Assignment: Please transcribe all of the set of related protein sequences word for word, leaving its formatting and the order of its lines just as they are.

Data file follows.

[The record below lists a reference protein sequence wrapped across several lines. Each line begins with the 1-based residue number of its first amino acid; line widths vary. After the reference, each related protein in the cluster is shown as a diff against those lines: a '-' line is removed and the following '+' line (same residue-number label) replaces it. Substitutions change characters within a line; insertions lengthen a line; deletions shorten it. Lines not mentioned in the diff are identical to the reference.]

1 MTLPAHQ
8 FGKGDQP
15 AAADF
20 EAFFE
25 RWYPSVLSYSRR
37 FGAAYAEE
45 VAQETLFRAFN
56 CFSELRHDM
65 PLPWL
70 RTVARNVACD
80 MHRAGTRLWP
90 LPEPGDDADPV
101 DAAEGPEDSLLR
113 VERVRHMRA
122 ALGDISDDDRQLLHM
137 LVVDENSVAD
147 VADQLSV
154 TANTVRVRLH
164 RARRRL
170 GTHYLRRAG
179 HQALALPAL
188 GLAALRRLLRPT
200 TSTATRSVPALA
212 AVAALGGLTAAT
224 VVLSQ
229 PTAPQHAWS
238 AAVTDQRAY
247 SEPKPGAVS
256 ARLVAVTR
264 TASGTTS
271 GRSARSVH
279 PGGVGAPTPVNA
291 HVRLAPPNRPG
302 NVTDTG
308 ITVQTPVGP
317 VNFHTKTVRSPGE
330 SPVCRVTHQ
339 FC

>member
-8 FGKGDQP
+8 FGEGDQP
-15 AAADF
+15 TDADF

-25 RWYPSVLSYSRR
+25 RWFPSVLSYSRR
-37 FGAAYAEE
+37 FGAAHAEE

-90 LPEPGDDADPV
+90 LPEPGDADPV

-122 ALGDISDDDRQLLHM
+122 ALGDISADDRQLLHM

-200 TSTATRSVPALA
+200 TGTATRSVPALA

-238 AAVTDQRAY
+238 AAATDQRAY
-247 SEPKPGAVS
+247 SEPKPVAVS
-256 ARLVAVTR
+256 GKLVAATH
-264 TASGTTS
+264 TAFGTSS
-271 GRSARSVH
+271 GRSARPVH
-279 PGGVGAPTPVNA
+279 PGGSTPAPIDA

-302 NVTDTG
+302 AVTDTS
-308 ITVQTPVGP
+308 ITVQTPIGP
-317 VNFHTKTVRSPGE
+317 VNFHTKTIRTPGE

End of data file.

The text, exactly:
[The record below lists a reference protein sequence wrapped across several lines. Each line begins with the 1-based residue number of its first amino acid; line widths vary. After the reference, each related protein in the cluster is shown as a diff against those lines: a '-' line is removed and the following '+' line (same residue-number label) replaces it. Substitutions change characters within a line; insertions lengthen a line; deletions shorten it. Lines not mentioned in the diff are identical to the reference.]

1 MTLPAHQ
8 FGKGDQP
15 AAADF
20 EAFFE
25 RWYPSVLSYSRR
37 FGAAYAEE
45 VAQETLFRAFN
56 CFSELRHDM
65 PLPWL
70 RTVARNVACD
80 MHRAGTRLWP
90 LPEPGDDADPV
101 DAAEGPEDSLLR
113 VERVRHMRA
122 ALGDISDDDRQLLHM
137 LVVDENSVAD
147 VADQLSV
154 TANTVRVRLH
164 RARRRL
170 GTHYLRRAG
179 HQALALPAL
188 GLAALRRLLRPT
200 TSTATRSVPALA
212 AVAALGGLTAAT
224 VVLSQ
229 PTAPQHAWS
238 AAVTDQRAY
247 SEPKPGAVS
256 ARLVAVTR
264 TASGTTS
271 GRSARSVH
279 PGGVGAPTPVNA
291 HVRLAPPNRPG
302 NVTDTG
308 ITVQTPVGP
317 VNFHTKTVRSPGE
330 SPVCRVTHQ
339 FC

>member
-8 FGKGDQP
+8 FGEGDQP
-15 AAADF
+15 TDADF

-25 RWYPSVLSYSRR
+25 RWFPSVLSYSRR
-37 FGAAYAEE
+37 FGAAHAEE

-90 LPEPGDDADPV
+90 LPEPGDADPV

-122 ALGDISDDDRQLLHM
+122 ALGDISADDRQLLHM

-200 TSTATRSVPALA
+200 TGTATRSVPALA

-238 AAVTDQRAY
+238 AAATDQRAY
-247 SEPKPGAVS
+247 SEPKPVAVS
-256 ARLVAVTR
+256 GKLVAATH
-264 TASGTTS
+264 TAFGTSS
-271 GRSARSVH
+271 GRSARPVH
-279 PGGVGAPTPVNA
+279 PGGSTPAPIDA

-302 NVTDTG
+302 AVTDTS
-308 ITVQTPVGP
+308 ITVQTPIGP
-317 VNFHTKTVRSPGE
+317 VNFHTKTIRTPGE